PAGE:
"This is the new Rolls-Royce Phantom Drophead Coupe an extraordinary name for a convertible, but with a price tag of £305,000, a kerb weight of close to three tonnes with fuel and passengers on board, and a 6.75-litre, 453bhp V12 engine under the bonnet, this is an extraordinary machine." Autocar.
Vickers' controversial sale of its Rolls-Royce and Bentley brands in 1997, although acrimonious at the time, allowed the two marques to reaffirm their traditional roles in separate ownership: Rolls-Royce continuing to provide the ultimate in luxurious motoring for the plutocracy under BMW's stewardship, with Volkswagen-owned Bentley catering for the wealthy owner-driver with sporting inclinations. Concluded in 1998, the deal left VW in control of the Crewe factory and it was not until January 2003 that Rolls-Royce would be officially re-established at its new home close to Goodwood in Sussex.
Rolls-Royce began work on the Phantom in 1999 under new owners BMW. Launched in 2003, it was the first Rolls-Royce developed and introduced after BMW had acquired the rights to use the Rolls-Royce name in 1998. The Phantom is credited with successfully reviving the Rolls-Royce brand and restoring British company's credibility as a maker of luxury cars. It was inevitable that a convertible version would follow, and in 2004 Rolls-Royce displayed the 100EX concept car to celebrate the company's centennial. Introduced at the North American International Auto Show in 2007, the two-door Phantom Drophead Coupé was styled along 100EX lines and built on a short-wheelbase version of the Phantom saloon's chassis platform, suitably strengthened to compensate for the absent roof. The chassis and body are mostly aluminium, the latter featuring rear-hinged doors, while the convertible top - the largest on a European car could be raised in only 25 seconds.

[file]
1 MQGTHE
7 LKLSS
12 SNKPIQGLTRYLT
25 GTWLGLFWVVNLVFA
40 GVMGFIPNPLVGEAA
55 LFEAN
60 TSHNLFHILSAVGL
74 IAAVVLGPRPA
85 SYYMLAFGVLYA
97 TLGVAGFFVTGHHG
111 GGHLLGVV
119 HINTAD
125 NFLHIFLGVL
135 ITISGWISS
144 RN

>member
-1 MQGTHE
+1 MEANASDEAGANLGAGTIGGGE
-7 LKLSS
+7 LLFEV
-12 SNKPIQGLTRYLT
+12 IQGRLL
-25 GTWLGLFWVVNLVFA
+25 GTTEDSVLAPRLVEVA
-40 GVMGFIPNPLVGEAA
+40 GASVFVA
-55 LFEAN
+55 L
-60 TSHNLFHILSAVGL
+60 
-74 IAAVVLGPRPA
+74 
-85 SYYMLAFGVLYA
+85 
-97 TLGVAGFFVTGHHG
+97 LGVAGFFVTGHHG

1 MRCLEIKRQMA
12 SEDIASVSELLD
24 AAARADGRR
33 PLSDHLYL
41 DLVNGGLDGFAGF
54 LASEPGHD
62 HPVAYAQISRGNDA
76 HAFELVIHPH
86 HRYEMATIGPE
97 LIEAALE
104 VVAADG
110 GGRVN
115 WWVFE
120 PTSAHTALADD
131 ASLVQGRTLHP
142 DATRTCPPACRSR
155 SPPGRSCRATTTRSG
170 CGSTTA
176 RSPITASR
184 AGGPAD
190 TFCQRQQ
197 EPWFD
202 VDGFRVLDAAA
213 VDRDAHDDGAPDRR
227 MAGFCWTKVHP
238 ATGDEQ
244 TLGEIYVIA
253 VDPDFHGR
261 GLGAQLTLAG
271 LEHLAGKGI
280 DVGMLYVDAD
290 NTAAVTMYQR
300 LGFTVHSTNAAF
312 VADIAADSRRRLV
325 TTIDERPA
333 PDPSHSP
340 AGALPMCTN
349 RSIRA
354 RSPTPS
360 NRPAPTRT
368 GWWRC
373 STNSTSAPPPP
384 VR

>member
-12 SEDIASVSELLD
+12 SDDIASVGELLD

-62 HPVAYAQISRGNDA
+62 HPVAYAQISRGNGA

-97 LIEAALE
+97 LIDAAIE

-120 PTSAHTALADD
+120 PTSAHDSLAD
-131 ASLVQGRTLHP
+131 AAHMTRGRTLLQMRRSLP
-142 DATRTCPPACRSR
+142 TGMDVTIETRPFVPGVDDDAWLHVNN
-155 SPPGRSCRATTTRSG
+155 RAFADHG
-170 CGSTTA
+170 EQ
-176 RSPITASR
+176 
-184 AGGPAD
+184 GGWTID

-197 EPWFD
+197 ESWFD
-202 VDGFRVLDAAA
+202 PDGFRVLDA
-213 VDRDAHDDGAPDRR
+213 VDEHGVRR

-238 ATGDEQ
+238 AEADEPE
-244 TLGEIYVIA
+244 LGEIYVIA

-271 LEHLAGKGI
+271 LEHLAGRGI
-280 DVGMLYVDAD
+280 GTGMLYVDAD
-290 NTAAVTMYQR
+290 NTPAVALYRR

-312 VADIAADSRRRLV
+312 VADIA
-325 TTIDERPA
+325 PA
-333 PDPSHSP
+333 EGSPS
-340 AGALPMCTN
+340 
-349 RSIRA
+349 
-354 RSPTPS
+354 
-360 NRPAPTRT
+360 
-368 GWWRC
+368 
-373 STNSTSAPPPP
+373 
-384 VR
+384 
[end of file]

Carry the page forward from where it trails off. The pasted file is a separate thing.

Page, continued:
This new generation of Phantoms was indeed a huge success, being highly acclaimed by the motoring press, dealers, and, most importantly, the customers. Once again Rolls-Royce Motor Cars had produced the pinnacle of luxury motoring. These Phantom Drophead Coupés are rated among the very best, boasting a V12 engine of almost complete silence yet capable of producing 453bhp and so much torque that the mid-range acceleration is mind boggling.
Rolls-Royce's famed reputation for silence in operation was continued with the Phantom Drophead Coupé. "The starter whirs seamlessly and the V12 murmurs into life," declared Autocar. "In other guises V12 noises are used to convey performance potential, but this one is built for extreme quietness. Only at 5000rpm-plus do you hear a stirring engine note, but even then it's faint". Despite the car's size and weight, the power assisted steering was found to require only fingertip control at low speeds. Autocar again: "At the other end of the cornering spectrum - when you're going for it a bit - there's plenty of grip wet or dry... The brakes are very powerful, too...
"What you'll quickly learn is to modify your attitude, to enjoy that enormous power reserve where appropriate, but at all times to luxuriate in this car's smoothness, quietude and opulence the very things for which the Phantom Drophead owner pays the price of a very decent suburban house."
Finished in the most attractive black diamond metallic and silver with cream hide leather interior, this beautiful example has had two previous keepers and comes with Rolls-Royce London service history, there being five stamps in the service booklet, the most recent dated 2018 at 19,995 miles. The current odometer reading is 20,800 miles and the car also comes with a V5C Registration Certificate and MoT to June 2020.